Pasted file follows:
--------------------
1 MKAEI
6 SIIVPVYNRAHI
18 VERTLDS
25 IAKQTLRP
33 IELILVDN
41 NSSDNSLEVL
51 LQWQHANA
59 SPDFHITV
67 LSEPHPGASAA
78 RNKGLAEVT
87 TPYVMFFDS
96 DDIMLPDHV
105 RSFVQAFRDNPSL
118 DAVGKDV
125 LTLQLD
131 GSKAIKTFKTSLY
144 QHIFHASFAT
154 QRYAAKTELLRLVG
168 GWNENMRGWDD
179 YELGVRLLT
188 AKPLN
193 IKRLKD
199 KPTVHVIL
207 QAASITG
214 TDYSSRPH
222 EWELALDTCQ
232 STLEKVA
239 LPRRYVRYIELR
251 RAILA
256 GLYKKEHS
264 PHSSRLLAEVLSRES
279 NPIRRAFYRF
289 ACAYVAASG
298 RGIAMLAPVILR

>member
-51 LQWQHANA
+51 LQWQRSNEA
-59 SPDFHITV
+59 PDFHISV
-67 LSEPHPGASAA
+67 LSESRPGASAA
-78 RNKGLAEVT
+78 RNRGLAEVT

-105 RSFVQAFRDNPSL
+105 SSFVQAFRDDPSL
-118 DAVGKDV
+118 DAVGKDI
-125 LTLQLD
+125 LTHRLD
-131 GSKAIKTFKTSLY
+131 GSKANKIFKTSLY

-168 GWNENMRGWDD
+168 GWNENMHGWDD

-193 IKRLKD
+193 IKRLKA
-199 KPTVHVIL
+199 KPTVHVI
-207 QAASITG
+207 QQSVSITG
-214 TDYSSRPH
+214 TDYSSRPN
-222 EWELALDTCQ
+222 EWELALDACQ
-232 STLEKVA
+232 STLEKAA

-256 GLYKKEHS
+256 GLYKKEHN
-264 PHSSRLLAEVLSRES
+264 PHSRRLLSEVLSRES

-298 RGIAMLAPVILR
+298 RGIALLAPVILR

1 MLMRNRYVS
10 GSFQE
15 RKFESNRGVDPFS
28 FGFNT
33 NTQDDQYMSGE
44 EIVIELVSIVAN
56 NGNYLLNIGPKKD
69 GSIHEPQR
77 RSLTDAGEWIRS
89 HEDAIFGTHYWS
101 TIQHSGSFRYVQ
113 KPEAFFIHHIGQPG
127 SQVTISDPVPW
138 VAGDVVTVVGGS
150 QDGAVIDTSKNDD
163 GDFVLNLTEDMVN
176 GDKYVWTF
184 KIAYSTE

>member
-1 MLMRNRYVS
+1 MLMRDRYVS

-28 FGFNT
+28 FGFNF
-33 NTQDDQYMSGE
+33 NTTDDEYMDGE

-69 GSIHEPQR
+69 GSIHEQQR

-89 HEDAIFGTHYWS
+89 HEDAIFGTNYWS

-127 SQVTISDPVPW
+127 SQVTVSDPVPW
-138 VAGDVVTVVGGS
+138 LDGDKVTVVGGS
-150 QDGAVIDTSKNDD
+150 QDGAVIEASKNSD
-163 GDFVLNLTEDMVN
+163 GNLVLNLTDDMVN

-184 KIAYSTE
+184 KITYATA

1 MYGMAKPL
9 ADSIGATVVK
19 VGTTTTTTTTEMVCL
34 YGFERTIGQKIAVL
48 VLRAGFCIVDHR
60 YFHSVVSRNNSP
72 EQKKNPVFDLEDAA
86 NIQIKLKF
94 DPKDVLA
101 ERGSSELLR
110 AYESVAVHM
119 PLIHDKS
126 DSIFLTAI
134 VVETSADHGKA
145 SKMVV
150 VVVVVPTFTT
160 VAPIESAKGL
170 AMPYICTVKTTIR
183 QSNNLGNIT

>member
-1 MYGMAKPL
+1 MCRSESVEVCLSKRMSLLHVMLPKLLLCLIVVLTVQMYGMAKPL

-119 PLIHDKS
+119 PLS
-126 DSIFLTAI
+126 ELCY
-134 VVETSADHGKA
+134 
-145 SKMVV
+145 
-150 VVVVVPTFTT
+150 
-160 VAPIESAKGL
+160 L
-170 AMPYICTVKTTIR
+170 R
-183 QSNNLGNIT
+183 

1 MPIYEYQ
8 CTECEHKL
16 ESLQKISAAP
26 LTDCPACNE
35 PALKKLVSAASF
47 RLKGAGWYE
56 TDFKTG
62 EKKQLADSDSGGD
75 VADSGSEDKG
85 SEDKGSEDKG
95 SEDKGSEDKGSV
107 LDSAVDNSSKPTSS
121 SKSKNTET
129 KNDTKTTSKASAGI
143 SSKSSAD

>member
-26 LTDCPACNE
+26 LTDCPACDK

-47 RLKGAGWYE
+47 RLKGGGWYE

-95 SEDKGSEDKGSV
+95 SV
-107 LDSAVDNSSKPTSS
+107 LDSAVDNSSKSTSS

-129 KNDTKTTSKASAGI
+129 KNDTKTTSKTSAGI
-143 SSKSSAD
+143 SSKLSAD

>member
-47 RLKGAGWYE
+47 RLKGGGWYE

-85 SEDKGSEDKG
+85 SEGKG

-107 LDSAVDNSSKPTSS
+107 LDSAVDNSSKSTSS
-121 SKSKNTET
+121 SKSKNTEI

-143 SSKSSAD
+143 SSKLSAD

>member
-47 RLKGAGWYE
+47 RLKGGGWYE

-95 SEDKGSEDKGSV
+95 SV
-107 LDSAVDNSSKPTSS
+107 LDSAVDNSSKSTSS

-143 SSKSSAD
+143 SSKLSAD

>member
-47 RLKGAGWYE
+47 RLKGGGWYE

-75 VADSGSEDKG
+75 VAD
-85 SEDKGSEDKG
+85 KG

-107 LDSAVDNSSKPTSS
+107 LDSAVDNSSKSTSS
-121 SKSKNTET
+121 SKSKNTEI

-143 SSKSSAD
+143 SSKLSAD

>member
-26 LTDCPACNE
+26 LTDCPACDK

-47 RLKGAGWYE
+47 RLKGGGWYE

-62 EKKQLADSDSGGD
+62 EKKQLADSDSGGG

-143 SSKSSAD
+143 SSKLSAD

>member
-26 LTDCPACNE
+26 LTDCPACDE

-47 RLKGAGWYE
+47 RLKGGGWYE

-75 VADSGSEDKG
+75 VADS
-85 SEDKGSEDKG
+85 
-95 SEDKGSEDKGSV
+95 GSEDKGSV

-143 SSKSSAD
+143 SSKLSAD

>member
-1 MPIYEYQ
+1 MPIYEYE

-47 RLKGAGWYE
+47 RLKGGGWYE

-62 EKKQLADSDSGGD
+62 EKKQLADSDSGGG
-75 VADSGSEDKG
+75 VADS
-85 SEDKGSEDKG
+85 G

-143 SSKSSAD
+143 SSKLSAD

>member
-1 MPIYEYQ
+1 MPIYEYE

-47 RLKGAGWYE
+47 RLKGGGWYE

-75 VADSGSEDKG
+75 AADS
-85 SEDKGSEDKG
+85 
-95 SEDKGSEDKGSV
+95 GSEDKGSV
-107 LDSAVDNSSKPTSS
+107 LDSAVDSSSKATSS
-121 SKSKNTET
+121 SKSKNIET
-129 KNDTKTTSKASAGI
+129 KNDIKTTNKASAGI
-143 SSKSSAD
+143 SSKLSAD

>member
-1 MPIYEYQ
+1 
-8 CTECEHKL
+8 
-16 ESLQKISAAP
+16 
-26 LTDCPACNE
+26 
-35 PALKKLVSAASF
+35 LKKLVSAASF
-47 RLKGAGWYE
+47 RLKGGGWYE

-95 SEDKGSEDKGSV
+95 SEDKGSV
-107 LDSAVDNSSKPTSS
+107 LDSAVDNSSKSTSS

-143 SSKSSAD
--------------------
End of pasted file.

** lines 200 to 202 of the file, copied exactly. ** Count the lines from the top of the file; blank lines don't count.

-75 VADSGSEDKG
+75 VAD
-85 SEDKGSEDKG